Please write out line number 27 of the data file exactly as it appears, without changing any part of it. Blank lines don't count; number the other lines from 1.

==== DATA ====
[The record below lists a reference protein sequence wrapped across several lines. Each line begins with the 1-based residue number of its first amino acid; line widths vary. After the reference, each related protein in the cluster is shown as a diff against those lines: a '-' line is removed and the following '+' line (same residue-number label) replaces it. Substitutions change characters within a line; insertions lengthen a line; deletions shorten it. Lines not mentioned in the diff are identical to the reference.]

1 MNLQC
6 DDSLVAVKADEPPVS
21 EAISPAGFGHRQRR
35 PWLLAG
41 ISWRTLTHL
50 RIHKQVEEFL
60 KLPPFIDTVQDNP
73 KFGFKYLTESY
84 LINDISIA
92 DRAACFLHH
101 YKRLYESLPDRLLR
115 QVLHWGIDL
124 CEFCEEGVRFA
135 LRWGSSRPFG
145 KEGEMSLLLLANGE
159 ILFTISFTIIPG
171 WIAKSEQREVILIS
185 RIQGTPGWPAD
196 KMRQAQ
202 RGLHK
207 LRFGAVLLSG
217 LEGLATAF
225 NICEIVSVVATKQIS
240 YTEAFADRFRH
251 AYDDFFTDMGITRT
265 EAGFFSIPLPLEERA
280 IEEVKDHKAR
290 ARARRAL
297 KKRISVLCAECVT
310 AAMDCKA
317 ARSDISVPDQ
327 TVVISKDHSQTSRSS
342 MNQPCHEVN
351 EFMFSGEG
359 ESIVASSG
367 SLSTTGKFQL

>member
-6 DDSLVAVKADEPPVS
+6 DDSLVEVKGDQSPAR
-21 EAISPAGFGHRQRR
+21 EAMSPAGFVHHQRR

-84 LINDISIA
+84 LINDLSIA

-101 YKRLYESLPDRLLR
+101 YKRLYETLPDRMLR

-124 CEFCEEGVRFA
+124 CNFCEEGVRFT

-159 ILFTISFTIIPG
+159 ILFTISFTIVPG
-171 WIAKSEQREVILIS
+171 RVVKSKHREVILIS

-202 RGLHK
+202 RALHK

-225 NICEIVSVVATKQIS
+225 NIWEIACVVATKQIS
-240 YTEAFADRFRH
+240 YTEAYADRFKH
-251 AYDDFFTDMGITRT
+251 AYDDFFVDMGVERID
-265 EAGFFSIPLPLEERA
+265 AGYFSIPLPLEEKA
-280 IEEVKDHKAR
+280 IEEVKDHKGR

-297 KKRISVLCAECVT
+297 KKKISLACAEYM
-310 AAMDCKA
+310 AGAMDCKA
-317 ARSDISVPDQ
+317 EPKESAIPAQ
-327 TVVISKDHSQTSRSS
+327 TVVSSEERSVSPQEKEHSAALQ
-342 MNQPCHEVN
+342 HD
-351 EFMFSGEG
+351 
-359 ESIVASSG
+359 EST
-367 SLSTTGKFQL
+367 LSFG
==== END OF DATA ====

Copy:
265 EAGFFSIPLPLEERA